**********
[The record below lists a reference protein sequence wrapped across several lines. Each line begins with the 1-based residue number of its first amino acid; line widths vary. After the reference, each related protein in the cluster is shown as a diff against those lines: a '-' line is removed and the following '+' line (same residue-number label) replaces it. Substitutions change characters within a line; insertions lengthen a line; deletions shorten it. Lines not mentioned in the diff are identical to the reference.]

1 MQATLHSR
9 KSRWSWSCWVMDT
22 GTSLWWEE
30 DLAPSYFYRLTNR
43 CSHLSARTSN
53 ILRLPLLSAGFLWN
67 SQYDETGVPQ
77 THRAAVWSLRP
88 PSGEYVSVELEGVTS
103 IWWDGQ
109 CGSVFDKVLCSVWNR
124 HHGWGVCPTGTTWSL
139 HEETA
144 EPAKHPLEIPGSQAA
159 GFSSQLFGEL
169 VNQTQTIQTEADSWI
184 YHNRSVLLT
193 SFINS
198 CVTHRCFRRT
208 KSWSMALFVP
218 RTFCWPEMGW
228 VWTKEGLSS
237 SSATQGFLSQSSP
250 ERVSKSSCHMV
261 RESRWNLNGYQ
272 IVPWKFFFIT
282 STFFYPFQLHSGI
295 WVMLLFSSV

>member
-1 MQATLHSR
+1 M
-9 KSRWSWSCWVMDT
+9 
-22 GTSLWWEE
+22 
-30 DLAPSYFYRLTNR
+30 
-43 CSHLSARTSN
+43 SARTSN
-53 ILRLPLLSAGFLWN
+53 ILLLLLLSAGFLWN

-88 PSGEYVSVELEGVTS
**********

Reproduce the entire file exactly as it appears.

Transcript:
[The record below lists a reference protein sequence wrapped across several lines. Each line begins with the 1-based residue number of its first amino acid; line widths vary. After the reference, each related protein in the cluster is shown as a diff against those lines: a '-' line is removed and the following '+' line (same residue-number label) replaces it. Substitutions change characters within a line; insertions lengthen a line; deletions shorten it. Lines not mentioned in the diff are identical to the reference.]

1 MQATLHSR
9 KSRWSWSCWVMDT
22 GTSLWWEE
30 DLAPSYFYRLTNR
43 CSHLSARTSN
53 ILRLPLLSAGFLWN
67 SQYDETGVPQ
77 THRAAVWSLRP
88 PSGEYVSVELEGVTS
103 IWWDGQ
109 CGSVFDKVLCSVWNR
124 HHGWGVCPTGTTWSL
139 HEETA
144 EPAKHPLEIPGSQAA
159 GFSSQLFGEL
169 VNQTQTIQTEADSWI
184 YHNRSVLLT
193 SFINS
198 CVTHRCFRRT
208 KSWSMALFVP
218 RTFCWPEMGW
228 VWTKEGLSS
237 SSATQGFLSQSSP
250 ERVSKSSCHMV
261 RESRWNLNGYQ
272 IVPWKFFFIT
282 STFFYPFQLHSGI
295 WVMLLFSSV

>member
-1 MQATLHSR
+1 M
-9 KSRWSWSCWVMDT
+9 
-22 GTSLWWEE
+22 
-30 DLAPSYFYRLTNR
+30 
-43 CSHLSARTSN
+43 SARTSN
-53 ILRLPLLSAGFLWN
+53 ILLLLLLSAGFLWN

-88 PSGEYVSVELEGVTS